author = "Tsai, {Ming Chieh} and Cheng, {Wan Ling} and Sheu, {Jau Jiuan} and Huang, {Chung Chien} and Shia, {Ben Chang} and Kao, {Li Ting} and Lin, {Herng Ching}",
year = "2017",
month = "11",
day = "1",
doi = "10.1371/journal.pone.0188490",
language = "English",
volume = "12",
journal = "PLoS One",
issn = "1932-6203",
publisher = "Public Library of Science",
number = "11",

}

TY - JOUR

T1 - Increased risk of dementia following herpes zoster ophthalmicus

AU - Tsai, Ming Chieh

AU - Cheng, Wan Ling

AU - Sheu, Jau Jiuan

AU - Huang, Chung Chien

AU - Shia, Ben Chang

AU - Kao, Li Ting

AU - Lin, Herng Ching

PY - 2017/11/1

Y1 - 2017/11/1

N2 - This retrospective cohort study aimed to examine the relationship between herpes zoster ophthalmicus (HZO) and the subsequent risk of dementia using a population-based database. We retrieved the study sample from the Taiwan Longitudinal Health Insurance Database 2005. The study group included 846 patients with HZO, and the comparison group included 2538 patients without HZO. Each patient was individually followed for a 5-year period to identify those patients who subsequently received a diagnosis of dementia. We performed a Cox proportional hazards regression to calculate the hazard ratios (HRs) along with 95% confidence intervals (CIs) for dementia during the follow-up period between patients with HZO and comparison patients. The respective incidence rates of dementia per 1000 person-years were 10.15 (95% CI: 7.22~13.87) and 3.61 (95% CI: 2.61~4.89) for patients with HZO and comparison patients. The Cox proportional analysis showed that the crude HR of dementia during the 5-year follow-up period was 2.83 (95% CI: 1.83–4.37) for patients with HZO than comparison patients. After adjusting for patients’ characteristics and comorbidities, HZO patients were still at a 2.97-fold greater risk than comparison patients for developing dementia. Furthermore, we found that of sampled male patients, the crude HR of dementia for patients with HZO was as high as 3.35 (95% CI = 1.79–6.28) compared to comparison patients. This study demonstrated an association between HZO and dementia. Clinicians must be alert to suspect dementia in patients with cognitive impairment who had prior HZO.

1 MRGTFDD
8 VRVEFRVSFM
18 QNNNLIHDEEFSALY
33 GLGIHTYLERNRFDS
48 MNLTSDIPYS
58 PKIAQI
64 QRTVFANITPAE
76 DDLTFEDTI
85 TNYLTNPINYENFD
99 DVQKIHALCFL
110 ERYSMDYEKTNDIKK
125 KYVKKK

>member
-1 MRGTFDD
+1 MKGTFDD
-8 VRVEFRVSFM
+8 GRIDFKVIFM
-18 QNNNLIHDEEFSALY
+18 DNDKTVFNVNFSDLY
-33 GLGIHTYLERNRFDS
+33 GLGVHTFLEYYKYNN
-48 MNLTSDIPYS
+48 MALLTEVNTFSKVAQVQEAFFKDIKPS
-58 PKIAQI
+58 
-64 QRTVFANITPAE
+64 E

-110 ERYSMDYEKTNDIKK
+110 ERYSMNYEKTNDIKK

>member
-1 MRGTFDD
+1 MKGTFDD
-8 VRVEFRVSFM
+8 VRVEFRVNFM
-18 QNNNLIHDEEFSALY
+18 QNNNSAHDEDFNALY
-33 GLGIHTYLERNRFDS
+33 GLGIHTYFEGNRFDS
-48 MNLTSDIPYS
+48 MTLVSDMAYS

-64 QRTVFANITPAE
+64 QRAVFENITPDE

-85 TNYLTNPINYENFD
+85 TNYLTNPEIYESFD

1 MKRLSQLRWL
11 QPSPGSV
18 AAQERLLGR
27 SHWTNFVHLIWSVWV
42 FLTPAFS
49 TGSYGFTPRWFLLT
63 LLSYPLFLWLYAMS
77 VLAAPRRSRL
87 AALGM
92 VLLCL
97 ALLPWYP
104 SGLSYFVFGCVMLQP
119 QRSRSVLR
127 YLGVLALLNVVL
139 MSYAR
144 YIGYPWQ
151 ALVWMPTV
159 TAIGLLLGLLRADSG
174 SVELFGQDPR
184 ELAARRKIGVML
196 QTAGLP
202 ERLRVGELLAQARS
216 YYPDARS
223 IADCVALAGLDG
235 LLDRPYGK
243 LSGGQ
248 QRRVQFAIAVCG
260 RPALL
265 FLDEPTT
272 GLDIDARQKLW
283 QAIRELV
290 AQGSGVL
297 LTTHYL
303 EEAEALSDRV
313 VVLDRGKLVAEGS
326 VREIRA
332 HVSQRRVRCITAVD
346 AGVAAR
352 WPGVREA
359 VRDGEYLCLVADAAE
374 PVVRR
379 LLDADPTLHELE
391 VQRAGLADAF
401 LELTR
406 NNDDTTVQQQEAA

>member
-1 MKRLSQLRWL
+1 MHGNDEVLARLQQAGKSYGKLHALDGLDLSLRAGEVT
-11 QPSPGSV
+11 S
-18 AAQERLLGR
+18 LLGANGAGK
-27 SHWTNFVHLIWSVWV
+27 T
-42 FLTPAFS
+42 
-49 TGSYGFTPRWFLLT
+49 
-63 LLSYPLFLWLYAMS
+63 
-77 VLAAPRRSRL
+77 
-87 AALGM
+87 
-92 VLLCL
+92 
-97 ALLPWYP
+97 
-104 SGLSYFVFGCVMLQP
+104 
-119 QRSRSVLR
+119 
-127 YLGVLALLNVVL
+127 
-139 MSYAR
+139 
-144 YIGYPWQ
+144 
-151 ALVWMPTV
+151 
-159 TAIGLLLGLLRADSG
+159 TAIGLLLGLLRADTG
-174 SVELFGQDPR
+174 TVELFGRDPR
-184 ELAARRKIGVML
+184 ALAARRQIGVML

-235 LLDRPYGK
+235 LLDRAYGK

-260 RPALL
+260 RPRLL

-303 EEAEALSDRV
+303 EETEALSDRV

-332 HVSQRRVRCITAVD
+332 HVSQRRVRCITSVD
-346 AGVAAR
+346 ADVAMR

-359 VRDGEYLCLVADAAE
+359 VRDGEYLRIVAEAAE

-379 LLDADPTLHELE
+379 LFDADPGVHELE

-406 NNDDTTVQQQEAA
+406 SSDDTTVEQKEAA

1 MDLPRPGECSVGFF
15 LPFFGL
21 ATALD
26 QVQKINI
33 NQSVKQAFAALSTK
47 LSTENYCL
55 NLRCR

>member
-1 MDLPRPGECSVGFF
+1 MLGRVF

AB - This retrospective cohort study aimed to examine the relationship between herpes zoster ophthalmicus (HZO) and the subsequent risk of dementia using a population-based database. We retrieved the study sample from the Taiwan Longitudinal Health Insurance Database 2005. The study group included 846 patients with HZO, and the comparison group included 2538 patients without HZO. Each patient was individually followed for a 5-year period to identify those patients who subsequently received a diagnosis of dementia. We performed a Cox proportional hazards regression to calculate the hazard ratios (HRs) along with 95% confidence intervals (CIs) for dementia during the follow-up period between patients with HZO and comparison patients. The respective incidence rates of dementia per 1000 person-years were 10.15 (95% CI: 7.22~13.87) and 3.61 (95% CI: 2.61~4.89) for patients with HZO and comparison patients. The Cox proportional analysis showed that the crude HR of dementia during the 5-year follow-up period was 2.83 (95% CI: 1.83–4.37) for patients with HZO than comparison patients. After adjusting for patients’ characteristics and comorbidities, HZO patients were still at a 2.97-fold greater risk than comparison patients for developing dementia. Furthermore, we found that of sampled male patients, the crude HR of dementia for patients with HZO was as high as 3.35 (95% CI = 1.79–6.28) compared to comparison patients. This study demonstrated an association between HZO and dementia. Clinicians must be alert to suspect dementia in patients with cognitive impairment who had prior HZO.

UR - http://www.scopus.com/inward/record.url?scp=85034858709&partnerID=8YFLogxK

UR - http://www.scopus.com/inward/citedby.url?scp=85034858709&partnerID=8YFLogxK

U2 - 10.1371/journal.pone.0188490

DO - 10.1371/journal.pone.0188490

M3 - Article

C2 - 29166672

AN - SCOPUS:85034858709

VL - 12

JO - PLoS One

JF - PLoS One

SN - 1932-6203

IS - 11

M1 - e0188490

ER -